Kitchens can become the perfect breeding ground for bacteria and germs very quickly, especially when you're cooking for a large number of people. You can avoid this by careful cleaning of your wooden, metal, stone and plastic kitchen equipment and surfaces right after cooking and on a regular basis. Cleaning a kitchen filled with dirty equipment can seem like a daunting task, but cleaning these items is fairly simple.
This Ideabook is here to show you how to clean and maintain some of the most common pieces of kitchen equipment. We'll show you how to clean your oven, stove, microwave, refrigerator, water boiler, and mixer.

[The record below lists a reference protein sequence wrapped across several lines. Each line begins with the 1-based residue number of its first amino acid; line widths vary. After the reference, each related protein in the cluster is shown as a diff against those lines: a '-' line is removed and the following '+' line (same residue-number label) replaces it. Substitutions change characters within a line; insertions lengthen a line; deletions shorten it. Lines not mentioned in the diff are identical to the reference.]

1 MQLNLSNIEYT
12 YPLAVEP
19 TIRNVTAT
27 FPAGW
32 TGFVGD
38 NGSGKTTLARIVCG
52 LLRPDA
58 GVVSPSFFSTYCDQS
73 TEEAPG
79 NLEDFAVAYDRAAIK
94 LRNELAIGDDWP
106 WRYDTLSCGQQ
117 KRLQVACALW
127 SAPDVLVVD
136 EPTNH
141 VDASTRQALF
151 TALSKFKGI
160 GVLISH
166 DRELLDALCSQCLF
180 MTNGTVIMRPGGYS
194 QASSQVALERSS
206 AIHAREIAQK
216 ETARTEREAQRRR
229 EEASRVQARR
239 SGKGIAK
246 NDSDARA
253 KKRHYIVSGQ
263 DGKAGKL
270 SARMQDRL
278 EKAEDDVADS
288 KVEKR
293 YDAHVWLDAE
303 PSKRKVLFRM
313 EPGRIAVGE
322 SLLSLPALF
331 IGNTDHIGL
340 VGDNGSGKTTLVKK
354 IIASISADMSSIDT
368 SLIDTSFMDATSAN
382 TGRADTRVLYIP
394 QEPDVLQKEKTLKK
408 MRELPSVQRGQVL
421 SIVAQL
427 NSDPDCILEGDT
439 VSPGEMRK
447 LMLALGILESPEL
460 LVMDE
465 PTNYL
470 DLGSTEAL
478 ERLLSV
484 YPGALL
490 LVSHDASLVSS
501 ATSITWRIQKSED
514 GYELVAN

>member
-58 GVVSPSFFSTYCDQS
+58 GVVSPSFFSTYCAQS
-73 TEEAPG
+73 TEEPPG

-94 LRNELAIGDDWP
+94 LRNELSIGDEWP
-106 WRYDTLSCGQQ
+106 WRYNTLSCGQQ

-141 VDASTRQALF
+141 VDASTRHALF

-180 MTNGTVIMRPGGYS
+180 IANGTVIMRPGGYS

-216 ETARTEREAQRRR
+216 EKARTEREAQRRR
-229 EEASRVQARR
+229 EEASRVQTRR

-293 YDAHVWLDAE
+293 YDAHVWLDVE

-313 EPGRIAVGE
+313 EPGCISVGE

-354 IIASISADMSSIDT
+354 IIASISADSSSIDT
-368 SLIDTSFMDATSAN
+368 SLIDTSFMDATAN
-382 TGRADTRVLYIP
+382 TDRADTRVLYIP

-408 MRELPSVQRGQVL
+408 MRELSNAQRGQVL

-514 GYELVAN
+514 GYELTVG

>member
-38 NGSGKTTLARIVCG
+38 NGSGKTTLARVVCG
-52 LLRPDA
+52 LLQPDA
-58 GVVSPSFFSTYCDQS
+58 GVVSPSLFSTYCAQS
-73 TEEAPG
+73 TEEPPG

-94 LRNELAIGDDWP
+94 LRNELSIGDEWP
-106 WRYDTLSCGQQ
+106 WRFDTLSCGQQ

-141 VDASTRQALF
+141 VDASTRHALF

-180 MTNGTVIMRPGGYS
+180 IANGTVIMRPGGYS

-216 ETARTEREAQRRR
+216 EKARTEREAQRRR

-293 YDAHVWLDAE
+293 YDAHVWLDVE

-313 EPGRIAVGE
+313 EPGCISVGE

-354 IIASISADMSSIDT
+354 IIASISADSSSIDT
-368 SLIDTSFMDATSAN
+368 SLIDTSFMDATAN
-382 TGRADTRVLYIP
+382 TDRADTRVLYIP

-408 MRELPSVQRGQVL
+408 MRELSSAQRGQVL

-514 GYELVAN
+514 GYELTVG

Cleaning your oven doesn't have to involve the use of harsh chemicals that could hurt you. You can clean your oven just as effectively with common household items such as vinegar and baking soda. To do this, you'll first need to remove the oven racks from inside the oven and set them aside. To make the cleaning solution, mix a half a cup of baking soda with a few tablespoons of water until you have a nice, spreadable paste. Spread the paste all over the interior surfaces of the oven and being careful not to get the heating elements. Coat the spread as evenly as possible. At this point, the spread will turn a brownish colour as you rub it in, and that means it's working. Let the spread sit overnight. In the morning, take a damp dish cloth and wipe out as much of the paste as you can. Then, put a little vinegar in a spray bottle and spray the inside of the oven – everywhere you still see baking soda residue. The vinegar will react with the baking soda and begin to foam. After this, do a final wipe down with a fresh, clean, damp cloth until all of the baking soda residue is completely gone.